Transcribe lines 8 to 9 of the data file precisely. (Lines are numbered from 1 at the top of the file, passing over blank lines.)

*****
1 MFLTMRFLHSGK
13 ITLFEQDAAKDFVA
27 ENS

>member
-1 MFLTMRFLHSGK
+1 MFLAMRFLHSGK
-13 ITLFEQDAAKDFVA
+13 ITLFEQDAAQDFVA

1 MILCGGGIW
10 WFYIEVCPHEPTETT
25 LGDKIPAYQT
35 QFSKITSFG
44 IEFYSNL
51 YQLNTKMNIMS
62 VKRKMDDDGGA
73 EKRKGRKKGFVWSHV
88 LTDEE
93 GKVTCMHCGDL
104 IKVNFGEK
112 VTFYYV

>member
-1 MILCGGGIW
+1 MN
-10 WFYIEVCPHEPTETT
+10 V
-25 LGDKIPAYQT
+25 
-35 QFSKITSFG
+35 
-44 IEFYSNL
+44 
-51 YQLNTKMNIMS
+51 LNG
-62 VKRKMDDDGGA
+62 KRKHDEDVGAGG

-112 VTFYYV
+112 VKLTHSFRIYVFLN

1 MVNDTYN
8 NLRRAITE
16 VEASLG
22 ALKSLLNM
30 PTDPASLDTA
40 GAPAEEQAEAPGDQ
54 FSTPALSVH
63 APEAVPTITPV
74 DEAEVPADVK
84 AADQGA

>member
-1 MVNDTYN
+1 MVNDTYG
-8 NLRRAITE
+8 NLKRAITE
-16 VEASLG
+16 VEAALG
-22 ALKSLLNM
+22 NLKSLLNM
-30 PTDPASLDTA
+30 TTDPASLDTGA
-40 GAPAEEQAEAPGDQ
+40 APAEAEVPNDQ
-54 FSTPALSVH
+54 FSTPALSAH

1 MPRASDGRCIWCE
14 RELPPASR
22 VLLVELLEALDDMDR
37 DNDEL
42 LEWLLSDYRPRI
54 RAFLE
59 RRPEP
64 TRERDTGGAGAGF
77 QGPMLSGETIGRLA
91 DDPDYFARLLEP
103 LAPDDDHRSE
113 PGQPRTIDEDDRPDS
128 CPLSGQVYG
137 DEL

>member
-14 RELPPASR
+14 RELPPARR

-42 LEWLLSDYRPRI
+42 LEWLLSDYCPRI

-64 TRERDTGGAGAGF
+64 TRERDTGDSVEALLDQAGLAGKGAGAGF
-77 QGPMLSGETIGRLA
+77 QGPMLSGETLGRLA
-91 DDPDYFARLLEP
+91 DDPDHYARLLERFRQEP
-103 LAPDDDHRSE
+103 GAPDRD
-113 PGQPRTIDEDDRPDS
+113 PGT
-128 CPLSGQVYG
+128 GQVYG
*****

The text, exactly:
+13 ITLFEQDAAQDFVA

1 MILCGGGIW